Leslie is trying to prepare for the correspondents’ lunch by testing her jokes on the Parks Department. While most of her jokes revolve around a local newspaper that has picked on Leslie in the past, she decides to ask her colleagues if they have any jokes she can use Ron decides to tell the gang a joke about efficient governments, but Leslie doesn’t find it all that funny.
See more: government intervention, government spending, inefficiencies, mandatory transactions, mutually beneficial transactions, rent seeking, role of government, tax revenue, taxes
Leslie shares her opinion that a vendor at the farmers’ market has a crude display, and cites this as a reason to kick them out. Some citizens argue that government should not play an active role in dictating norms in society, but Leslie feels that’s the part of the government’s responsibility. This could be argued from a public choice perspective or as the role of government in correcting externalities.
See more: command and control, externalities, government regulation, negative externalities, normative statements, role of government, social costs
Local restaurants are now offering giant sodas, filled with sugar. The child-sized soda is actually the size of a small child! Leslie proposes a soda tax to cut back on citizen’s consuming the sugary beverages, but a representative of the Pawnee Restaurant Association warns Leslie against doing so. Because this will limit the number of sodas being sold, restaurants may have to layoff up to 100 workers and Leslie will be the one to blame.
See more: deadweight loss, labor, labor demand, layoffs, price controls, taxes, unemployment, unintended consequences
April accidentally schedules all of Ron’s meetings for March 31st because she doesn’t think it’s a real day. Instead, Ron has to deal with a variety of concerned citizens, many of whom are causing externalities throughout the city.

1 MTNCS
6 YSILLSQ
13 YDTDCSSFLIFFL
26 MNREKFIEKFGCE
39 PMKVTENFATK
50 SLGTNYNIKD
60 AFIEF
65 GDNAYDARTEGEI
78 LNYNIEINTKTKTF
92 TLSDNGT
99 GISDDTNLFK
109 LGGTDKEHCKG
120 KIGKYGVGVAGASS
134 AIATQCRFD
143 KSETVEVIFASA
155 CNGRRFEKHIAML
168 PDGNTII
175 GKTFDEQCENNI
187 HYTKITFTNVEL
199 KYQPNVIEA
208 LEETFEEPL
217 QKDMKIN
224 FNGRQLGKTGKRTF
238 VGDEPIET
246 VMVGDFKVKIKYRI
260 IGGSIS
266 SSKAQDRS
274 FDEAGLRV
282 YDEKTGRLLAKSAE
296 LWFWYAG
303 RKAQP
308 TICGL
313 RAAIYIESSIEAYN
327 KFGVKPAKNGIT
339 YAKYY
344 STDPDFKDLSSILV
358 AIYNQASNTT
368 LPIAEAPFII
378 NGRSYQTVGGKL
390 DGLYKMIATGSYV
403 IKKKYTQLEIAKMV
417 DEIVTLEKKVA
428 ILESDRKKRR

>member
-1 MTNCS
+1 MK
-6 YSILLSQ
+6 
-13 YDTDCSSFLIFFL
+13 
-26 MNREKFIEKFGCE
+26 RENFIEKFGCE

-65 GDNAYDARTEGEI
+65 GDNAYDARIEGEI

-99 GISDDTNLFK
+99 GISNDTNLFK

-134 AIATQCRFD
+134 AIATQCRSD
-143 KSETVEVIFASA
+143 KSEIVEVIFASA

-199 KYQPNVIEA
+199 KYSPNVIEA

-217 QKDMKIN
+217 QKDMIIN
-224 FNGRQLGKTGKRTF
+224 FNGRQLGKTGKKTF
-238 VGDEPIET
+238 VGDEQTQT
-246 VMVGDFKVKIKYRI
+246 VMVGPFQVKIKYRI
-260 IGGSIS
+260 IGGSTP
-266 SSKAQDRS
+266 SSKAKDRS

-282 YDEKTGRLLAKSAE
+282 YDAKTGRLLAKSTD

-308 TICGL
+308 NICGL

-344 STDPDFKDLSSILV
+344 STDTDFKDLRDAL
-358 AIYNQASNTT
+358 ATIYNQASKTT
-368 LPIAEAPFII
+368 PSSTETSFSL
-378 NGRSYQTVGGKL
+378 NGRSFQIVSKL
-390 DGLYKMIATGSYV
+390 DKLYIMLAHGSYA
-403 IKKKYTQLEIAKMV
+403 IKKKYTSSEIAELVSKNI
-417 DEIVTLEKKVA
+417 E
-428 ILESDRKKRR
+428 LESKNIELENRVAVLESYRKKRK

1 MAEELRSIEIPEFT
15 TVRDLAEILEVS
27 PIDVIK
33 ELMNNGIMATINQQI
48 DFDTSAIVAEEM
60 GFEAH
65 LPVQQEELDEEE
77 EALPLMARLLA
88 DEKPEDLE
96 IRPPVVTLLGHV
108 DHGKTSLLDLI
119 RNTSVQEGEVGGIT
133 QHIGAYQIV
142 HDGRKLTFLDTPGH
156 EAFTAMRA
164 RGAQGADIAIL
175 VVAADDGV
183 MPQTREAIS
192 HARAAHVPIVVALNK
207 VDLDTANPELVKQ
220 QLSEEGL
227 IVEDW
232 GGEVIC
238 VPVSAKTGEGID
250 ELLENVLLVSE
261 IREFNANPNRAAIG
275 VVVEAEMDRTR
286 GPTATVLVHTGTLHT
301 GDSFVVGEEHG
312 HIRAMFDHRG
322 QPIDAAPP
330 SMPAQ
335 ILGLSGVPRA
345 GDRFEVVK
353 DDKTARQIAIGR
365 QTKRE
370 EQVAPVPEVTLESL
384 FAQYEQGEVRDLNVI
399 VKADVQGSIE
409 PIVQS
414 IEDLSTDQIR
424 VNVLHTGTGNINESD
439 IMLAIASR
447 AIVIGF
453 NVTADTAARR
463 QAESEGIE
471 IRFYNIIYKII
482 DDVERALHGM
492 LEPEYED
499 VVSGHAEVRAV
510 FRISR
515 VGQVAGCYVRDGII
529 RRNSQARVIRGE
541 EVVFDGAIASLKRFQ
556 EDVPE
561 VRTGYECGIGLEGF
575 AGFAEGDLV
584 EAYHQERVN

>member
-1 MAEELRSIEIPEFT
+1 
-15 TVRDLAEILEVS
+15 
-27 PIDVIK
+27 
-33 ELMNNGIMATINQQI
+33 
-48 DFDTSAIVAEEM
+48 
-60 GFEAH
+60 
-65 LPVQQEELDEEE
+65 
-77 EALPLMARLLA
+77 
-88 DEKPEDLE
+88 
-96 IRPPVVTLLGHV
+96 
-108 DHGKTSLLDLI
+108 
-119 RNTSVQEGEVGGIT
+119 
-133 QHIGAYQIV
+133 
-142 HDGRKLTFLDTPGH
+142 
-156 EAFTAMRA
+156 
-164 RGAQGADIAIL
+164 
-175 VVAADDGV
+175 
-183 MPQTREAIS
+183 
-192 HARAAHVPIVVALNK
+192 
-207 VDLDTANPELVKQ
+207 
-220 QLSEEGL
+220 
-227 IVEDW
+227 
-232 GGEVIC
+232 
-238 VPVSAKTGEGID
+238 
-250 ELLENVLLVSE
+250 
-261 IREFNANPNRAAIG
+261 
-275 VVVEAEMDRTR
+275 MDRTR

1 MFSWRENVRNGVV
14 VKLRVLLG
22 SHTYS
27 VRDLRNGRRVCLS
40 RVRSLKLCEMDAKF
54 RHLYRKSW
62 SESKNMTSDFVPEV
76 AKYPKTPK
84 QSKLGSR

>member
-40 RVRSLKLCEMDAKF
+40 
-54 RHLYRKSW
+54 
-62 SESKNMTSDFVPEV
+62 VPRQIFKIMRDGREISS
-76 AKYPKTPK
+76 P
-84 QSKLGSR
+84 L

See more: command and control, externalities, government regulation, negative externalities, private benefits, role of government, social costs
The Pawnee Video Dome is failing and going out of business. Leslie is trying to find tax breaks to keep him afloat, but Ron says the market is signaling that the company is not providing enough value to consumers and deserves to fail. If companies provide a social good (like intellectual conversations) then governments may step in and subsidize the production of the service.
See more: bailouts, competition, growth, invisible hand, market exit in LR, positive externalities, product differentiation, role of government, social benefits, subsidies, technology
Leslie’s first act as a city councilwoman is to implement a soda tax because she believes that it will make Pawnee healthier. The new larger sodas are causing obesity in town and Leslie aims to regulate the market through taxes. Depending on the size of the local elasticity, there may not be much of a change in consumption, but it could mean additional revenue for the city.
See more: elasticity, externalities, government regulation, government revenue, health economics, negative externalities, preferences, regulation, taxes
The Parks Department is hosting a BBQ in the local park. Ron decides to bring a pig to the park because he wants people to see their food before consuming it. He is not allowed to because it is against the law and violates health codes despite his beliefs that he should be allowed to as the Parks Department director.
See more: externalities, government regulation, negative externalities, regulation, social costs
A young student needs to interview someone for a school project and stumbles upon Ron in the office. Her project is supposed to focus on the role of government in society, which gives Ron the opportunity to share his libertarian views about the government’s purpose. After describing these views, the young student’s parent comes back very unhappy.
See more: efficiency, equity, fairness, role of government, taxes
Ron invites Mark over to his workshop because he needs a license in order to continue selling products. Ron describes how he shouldn’t have to follow government regulations about toxic chemicals because he’s the only one breathing the fumes. If he isn’t bothering others then he doesn’t feel the need to be regulated.
See more: externalities, government regulation, licensing, private costs, regulation, safety regulations, social costs
Ron describes his promotion to manager of a sheet metal factory at the age of 9, but regrets that child labor laws are now ruining this country. Child labor laws a good example of decreasing in supply of labor for the early 1900s and a service as a good discussion on the role of government.
See more: child labor, efficiency, equity, externalities, labor, minimum wage, regulation, safety regulations, social costs, supply shifts, sweatshops